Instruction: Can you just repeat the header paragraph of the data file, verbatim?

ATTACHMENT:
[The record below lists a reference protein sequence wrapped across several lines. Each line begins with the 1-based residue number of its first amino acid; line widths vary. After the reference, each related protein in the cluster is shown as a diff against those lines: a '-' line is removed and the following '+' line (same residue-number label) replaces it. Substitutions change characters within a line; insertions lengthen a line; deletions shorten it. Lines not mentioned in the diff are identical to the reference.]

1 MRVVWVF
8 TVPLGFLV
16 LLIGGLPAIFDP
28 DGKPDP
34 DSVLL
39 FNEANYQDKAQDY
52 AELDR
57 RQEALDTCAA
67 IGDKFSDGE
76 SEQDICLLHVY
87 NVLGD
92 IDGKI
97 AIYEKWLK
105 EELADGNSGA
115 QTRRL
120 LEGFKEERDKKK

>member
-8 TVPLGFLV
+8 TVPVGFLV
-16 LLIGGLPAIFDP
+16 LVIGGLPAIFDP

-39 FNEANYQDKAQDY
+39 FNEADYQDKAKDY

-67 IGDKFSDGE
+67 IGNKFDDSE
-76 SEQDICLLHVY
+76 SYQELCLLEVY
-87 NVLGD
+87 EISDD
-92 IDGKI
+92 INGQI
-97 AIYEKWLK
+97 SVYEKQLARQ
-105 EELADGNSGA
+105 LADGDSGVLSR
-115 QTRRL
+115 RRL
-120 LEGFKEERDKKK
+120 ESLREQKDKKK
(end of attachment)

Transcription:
[The record below lists a reference protein sequence wrapped across several lines. Each line begins with the 1-based residue number of its first amino acid; line widths vary. After the reference, each related protein in the cluster is shown as a diff against those lines: a '-' line is removed and the following '+' line (same residue-number label) replaces it. Substitutions change characters within a line; insertions lengthen a line; deletions shorten it. Lines not mentioned in the diff are identical to the reference.]